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              • #8
                Originally posted by Carld
                WS, I have been reluctant to tell a customer I was farming them out for just the reason you mentioned.

                The one time I did tell my customer I told him to call them, gave him the number and name and he said he didn't want to fool with it, he had more important things to do and for me to be the middle man. I was kind of surprised because I really didn't want to be the middle man. I didn't make much on it because I did all the disign, drawings, part gathering and farming out the CNC work.

                On the other hand, he is a very good customer and I do all his machine work at the main shop so I couldn't refuse to help him on it. They have several branches around the East.
                The smart customers I have figure the shops I am doing business with don't do walkin work and they are right.I find it's easier if I tell them what I'm farming out ahead of time rather than having a glitch with delivery and them finding out the hard way.

                The example I gave seems to be a growing trend in new customers.They have not a clue about anything,but they think they do.The ones that don't come back I'm better off without and the ones that are humble enough to admit they don't know and come back are keepers.
                I just need one more tool,just one!

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                • #9
                  The only commercial shop that I am familiar with is the one in town where I buy my supplies. I know the owners and the staff including tha machinists and fabricators. There are about a dozen main machines, mills and lathes of various sizes range from medium to big (40" swing). They are all manual and there isn't likely to be a CNC machine in there any time soon. It won't do they job that they need to do which is most one off repair parts that are needed now and not a month from now when it finally arrives from the manufacturer for the faller/buncher XYZ 3000.

                  I built my self a CNC mill for a several of reasons. I needed a milling machine. My hands are weak.

                  But the big reason is that I can and do use it to make things that cannot be made without CNC or would be very difficult to make any other way. I do a lot of fancy engraving and I make oddball parts like a ten inch sector gear with 20 teeth per inch. I use it to sharpen end mill flutes and to cut aspherical mirrors from solid aluminum. I have used it to generate metallic surface holograms, engrave photographs and even to play music.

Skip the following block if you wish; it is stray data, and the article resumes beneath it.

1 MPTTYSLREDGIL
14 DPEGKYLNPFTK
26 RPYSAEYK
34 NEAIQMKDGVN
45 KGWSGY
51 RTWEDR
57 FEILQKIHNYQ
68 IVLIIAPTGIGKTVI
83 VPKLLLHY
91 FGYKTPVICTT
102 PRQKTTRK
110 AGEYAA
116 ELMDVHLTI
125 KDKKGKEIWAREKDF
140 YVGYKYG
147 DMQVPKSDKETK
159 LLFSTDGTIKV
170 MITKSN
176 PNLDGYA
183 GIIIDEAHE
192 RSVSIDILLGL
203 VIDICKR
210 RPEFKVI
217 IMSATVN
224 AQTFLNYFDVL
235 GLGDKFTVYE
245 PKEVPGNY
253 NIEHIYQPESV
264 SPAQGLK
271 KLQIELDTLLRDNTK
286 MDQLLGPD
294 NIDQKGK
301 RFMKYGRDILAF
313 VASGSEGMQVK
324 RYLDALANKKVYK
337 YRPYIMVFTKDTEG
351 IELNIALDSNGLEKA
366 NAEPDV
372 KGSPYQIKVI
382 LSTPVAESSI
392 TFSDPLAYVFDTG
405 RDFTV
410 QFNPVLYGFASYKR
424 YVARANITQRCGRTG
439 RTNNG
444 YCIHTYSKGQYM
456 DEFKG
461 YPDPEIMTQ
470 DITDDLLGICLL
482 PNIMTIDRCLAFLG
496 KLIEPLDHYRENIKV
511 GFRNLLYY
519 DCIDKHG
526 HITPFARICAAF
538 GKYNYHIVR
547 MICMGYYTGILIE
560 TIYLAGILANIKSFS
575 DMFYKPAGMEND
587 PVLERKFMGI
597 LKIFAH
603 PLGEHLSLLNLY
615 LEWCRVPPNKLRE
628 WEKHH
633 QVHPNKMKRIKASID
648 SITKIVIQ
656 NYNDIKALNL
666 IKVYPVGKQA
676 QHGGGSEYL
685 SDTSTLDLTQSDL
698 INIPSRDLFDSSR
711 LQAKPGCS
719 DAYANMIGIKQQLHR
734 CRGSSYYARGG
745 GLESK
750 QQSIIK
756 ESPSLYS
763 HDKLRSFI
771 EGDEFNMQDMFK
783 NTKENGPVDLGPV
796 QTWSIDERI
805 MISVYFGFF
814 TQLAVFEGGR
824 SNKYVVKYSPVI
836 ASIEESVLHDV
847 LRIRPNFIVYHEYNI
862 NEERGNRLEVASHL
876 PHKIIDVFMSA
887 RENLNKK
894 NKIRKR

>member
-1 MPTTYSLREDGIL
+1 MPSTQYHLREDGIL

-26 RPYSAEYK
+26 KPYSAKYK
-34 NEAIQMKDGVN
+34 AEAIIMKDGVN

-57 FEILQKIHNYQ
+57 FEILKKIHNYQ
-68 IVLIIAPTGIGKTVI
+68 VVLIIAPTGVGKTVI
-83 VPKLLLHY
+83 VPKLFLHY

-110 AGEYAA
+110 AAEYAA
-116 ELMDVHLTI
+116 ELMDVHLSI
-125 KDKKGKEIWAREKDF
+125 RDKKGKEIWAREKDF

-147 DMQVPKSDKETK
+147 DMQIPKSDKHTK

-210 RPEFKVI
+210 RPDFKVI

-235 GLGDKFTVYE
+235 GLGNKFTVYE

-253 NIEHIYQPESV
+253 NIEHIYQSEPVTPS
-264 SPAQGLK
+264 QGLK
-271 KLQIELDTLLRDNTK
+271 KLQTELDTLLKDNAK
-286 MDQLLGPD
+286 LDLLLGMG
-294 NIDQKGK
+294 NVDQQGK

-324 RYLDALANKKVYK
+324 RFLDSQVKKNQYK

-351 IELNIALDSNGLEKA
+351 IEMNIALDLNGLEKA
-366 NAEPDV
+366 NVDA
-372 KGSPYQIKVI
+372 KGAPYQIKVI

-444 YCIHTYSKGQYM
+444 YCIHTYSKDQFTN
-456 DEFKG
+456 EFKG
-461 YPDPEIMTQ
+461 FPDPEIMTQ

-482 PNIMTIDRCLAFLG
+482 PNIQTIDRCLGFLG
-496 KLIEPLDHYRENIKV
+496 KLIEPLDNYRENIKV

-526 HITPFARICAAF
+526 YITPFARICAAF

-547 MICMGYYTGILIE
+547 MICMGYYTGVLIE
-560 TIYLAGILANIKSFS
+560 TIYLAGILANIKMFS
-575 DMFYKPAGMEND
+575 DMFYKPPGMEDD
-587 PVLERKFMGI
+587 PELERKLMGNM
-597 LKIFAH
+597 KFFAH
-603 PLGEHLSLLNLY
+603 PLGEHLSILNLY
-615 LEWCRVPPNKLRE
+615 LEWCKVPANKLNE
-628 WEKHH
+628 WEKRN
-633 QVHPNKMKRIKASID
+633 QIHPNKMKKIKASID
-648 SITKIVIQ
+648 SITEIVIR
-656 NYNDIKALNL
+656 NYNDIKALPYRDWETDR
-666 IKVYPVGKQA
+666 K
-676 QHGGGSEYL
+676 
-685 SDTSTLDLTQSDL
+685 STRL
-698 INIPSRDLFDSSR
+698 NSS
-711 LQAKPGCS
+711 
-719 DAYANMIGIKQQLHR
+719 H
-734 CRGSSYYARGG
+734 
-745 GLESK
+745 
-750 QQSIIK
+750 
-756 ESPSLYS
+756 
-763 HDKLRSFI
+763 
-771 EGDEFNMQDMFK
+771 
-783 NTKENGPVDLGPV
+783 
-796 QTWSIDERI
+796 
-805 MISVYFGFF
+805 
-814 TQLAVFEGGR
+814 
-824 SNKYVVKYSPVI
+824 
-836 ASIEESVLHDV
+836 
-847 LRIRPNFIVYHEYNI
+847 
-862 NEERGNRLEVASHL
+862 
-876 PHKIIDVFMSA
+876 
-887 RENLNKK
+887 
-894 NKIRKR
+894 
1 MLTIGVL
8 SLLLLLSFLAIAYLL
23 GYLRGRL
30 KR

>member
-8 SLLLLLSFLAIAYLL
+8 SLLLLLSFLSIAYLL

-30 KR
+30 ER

It also does a good job of agitating the etch tank when making circuit boards.
                  Free software for calculating bolt circles and similar: Click Here

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                  • #10
                    Originally posted by Evan
                    I do a lot of fancy engraving and I make oddball parts like a ten inch sector gear with 20 teeth per inch. I use it to sharpen end mill flutes and to cut aspherical mirrors from solid aluminum. I have used it to generate metallic surface holograms, engrave photographs and even to play music. .
                    And jewelry!

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                    • #11
                      Ever since I started using the CNC, I think that they are the greatest thing ever, and only use the manual mill for the most menial and imprecise tasks.

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                      • #12
                        Originally posted by beanbag
                        Ever since I started using the CNC, I think that they are the greatest thing ever, and only use the manual mill for the most menial and imprecise tasks.